Date of this Version
Fire Science Brief, Issue 146, November 2011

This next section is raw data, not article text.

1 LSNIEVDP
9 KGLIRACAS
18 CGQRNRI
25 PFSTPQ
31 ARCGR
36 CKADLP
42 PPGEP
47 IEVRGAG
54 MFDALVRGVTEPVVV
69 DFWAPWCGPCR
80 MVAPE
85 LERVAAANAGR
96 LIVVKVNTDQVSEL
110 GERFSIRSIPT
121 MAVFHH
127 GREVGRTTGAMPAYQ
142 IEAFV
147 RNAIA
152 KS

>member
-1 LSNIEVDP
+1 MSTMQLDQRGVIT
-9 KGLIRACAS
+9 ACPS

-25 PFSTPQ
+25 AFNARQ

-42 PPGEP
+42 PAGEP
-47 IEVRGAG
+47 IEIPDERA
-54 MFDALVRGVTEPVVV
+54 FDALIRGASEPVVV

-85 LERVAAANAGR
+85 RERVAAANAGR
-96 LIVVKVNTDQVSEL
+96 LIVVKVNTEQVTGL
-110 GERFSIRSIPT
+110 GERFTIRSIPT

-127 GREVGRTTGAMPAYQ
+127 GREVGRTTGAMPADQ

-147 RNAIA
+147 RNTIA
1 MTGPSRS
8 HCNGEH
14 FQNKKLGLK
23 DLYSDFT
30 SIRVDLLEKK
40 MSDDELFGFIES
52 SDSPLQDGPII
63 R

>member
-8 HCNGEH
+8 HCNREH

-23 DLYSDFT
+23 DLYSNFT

This study involved a chronosequence of 68 stand-replacing wildfires that happened between 1970 and 2007 in dry coniferous forests of eastern Washington and Oregon. The authors compared snag decay and surface fuel accumulation with and without post-fire logging. Without logging after a fire, woody fuels accumulate for 15–30 years because the rate of fuel deposition on the ground is greater than the rate of wood decay. Stands that were more dense prefire have greater accumulations of fuel. Predominant tree species and size influenced rates of fuel deposition and snag decay. Thin trees fell before larger trees and ponderosa pines typically fell before Douglas-firs. Within about 30 years of the fire most downed logs (>7.5 centimeters diameter) were rotten and soft. Cavity-nesters used various tree species and sizes for nests, but cavities occurred most frequently in snags with broken tops and in trees of at least 30-centimeter diameter. Post-fire logging that did not include slash removal at first increased surface fuels. But within 10 years after the fire, fuel loads were lower on logged sites than unlogged sites, and remained thus for at least 35 years. The researchers found no evidence that post-fire logging hindered tree regeneration on the study sites.